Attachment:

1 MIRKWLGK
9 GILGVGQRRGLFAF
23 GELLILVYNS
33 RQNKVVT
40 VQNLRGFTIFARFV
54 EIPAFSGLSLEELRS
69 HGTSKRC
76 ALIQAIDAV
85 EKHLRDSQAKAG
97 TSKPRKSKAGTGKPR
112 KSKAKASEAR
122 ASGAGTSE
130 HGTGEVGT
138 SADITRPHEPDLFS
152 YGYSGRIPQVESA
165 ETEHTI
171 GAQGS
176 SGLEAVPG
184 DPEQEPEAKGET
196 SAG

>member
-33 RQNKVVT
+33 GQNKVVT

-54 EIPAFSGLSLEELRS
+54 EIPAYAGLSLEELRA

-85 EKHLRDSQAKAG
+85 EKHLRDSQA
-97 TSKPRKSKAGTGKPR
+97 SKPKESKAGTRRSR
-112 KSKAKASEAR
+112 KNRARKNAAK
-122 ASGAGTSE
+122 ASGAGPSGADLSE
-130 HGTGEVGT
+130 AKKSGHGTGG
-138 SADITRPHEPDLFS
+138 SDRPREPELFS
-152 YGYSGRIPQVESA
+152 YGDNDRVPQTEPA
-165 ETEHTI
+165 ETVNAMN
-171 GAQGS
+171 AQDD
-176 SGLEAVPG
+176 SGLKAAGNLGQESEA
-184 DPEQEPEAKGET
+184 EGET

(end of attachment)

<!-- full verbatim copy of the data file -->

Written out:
1 MIRKWLGK
9 GILGVGQRRGLFAF
23 GELLILVYNS
33 RQNKVVT
40 VQNLRGFTIFARFV
54 EIPAFSGLSLEELRS
69 HGTSKRC
76 ALIQAIDAV
85 EKHLRDSQAKAG
97 TSKPRKSKAGTGKPR
112 KSKAKASEAR
122 ASGAGTSE
130 HGTGEVGT
138 SADITRPHEPDLFS
152 YGYSGRIPQVESA
165 ETEHTI
171 GAQGS
176 SGLEAVPG
184 DPEQEPEAKGET
196 SAG

>member
-33 RQNKVVT
+33 GQNKVVT

-54 EIPAFSGLSLEELRS
+54 EIPAYAGLSLEELRA

-85 EKHLRDSQAKAG
+85 EKHLRDSQA
-97 TSKPRKSKAGTGKPR
+97 SKPKESKAGTRRSR
-112 KSKAKASEAR
+112 KNRARKNAAK
-122 ASGAGTSE
+122 ASGAGPSGADLSE
-130 HGTGEVGT
+130 AKKSGHGTGG
-138 SADITRPHEPDLFS
+138 SDRPREPELFS
-152 YGYSGRIPQVESA
+152 YGDNDRVPQTEPA
-165 ETEHTI
+165 ETVNAMN
-171 GAQGS
+171 AQDD
-176 SGLEAVPG
+176 SGLKAAGNLGQESEA
-184 DPEQEPEAKGET
+184 EGET